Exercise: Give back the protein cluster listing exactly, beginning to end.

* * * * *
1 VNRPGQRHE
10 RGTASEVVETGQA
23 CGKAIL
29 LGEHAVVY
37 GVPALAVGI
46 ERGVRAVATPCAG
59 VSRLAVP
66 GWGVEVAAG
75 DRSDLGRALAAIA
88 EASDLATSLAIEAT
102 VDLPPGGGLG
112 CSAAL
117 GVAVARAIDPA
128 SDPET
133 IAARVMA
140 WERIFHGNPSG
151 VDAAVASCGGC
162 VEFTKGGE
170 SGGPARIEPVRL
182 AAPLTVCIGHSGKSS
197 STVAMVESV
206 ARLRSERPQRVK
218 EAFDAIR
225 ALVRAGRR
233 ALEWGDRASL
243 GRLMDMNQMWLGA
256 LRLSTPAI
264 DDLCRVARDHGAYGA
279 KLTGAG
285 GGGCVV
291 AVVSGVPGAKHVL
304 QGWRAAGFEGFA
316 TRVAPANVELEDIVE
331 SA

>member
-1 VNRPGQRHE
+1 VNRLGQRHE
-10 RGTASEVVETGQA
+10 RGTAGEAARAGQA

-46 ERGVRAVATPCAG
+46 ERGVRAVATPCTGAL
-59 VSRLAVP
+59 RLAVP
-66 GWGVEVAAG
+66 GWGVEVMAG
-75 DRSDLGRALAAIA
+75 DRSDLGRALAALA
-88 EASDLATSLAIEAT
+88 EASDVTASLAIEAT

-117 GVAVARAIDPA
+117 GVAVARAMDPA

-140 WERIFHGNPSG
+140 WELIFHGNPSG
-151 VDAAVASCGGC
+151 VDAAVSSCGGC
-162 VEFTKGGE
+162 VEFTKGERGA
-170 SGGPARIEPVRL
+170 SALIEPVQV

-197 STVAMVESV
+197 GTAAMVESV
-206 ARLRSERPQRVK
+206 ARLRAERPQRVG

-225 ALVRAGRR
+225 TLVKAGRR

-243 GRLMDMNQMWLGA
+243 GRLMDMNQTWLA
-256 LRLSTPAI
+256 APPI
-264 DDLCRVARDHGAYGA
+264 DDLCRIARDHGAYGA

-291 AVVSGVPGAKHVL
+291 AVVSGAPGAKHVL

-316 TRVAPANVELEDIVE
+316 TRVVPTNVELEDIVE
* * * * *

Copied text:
1 VNRPGQRHE
10 RGTASEVVETGQA
23 CGKAIL
29 LGEHAVVY
37 GVPALAVGI
46 ERGVRAVATPCAG
59 VSRLAVP
66 GWGVEVAAG
75 DRSDLGRALAAIA
88 EASDLATSLAIEAT
102 VDLPPGGGLG
112 CSAAL
117 GVAVARAIDPA
128 SDPET
133 IAARVMA
140 WERIFHGNPSG
151 VDAAVASCGGC
162 VEFTKGGE
170 SGGPARIEPVRL
182 AAPLTVCIGHSGKSS
197 STVAMVESV
206 ARLRSERPQRVK
218 EAFDAIR
225 ALVRAGRR
233 ALEWGDRASL
243 GRLMDMNQMWLGA
256 LRLSTPAI
264 DDLCRVARDHGAYGA
279 KLTGAG
285 GGGCVV
291 AVVSGVPGAKHVL
304 QGWRAAGFEGFA
316 TRVAPANVELEDIVE
331 SA

>member
-1 VNRPGQRHE
+1 VNRLGQRHE
-10 RGTASEVVETGQA
+10 RGTAGEAARAGQA

-46 ERGVRAVATPCAG
+46 ERGVRAVATPCTGAL
-59 VSRLAVP
+59 RLAVP
-66 GWGVEVAAG
+66 GWGVEVMAG
-75 DRSDLGRALAAIA
+75 DRSDLGRALAALA
-88 EASDLATSLAIEAT
+88 EASDVTASLAIEAT

-117 GVAVARAIDPA
+117 GVAVARAMDPA

-140 WERIFHGNPSG
+140 WELIFHGNPSG
-151 VDAAVASCGGC
+151 VDAAVSSCGGC
-162 VEFTKGGE
+162 VEFTKGERGA
-170 SGGPARIEPVRL
+170 SALIEPVQV

-197 STVAMVESV
+197 GTAAMVESV
-206 ARLRSERPQRVK
+206 ARLRAERPQRVG

-225 ALVRAGRR
+225 TLVKAGRR

-243 GRLMDMNQMWLGA
+243 GRLMDMNQTWLA
-256 LRLSTPAI
+256 APPI
-264 DDLCRVARDHGAYGA
+264 DDLCRIARDHGAYGA

-291 AVVSGVPGAKHVL
+291 AVVSGAPGAKHVL

-316 TRVAPANVELEDIVE
+316 TRVVPTNVELEDIVE